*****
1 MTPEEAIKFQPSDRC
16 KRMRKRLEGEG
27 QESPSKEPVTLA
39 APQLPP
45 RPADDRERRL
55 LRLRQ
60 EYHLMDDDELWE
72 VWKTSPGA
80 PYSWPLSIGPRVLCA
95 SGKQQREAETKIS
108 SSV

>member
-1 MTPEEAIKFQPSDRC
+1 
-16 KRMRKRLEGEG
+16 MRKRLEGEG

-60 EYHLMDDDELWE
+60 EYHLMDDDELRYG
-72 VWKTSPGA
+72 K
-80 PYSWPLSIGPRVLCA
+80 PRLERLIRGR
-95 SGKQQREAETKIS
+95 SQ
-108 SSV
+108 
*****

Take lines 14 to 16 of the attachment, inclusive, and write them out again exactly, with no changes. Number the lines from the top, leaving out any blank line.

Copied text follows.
+1 
-16 KRMRKRLEGEG
+16 MRKRLEGEG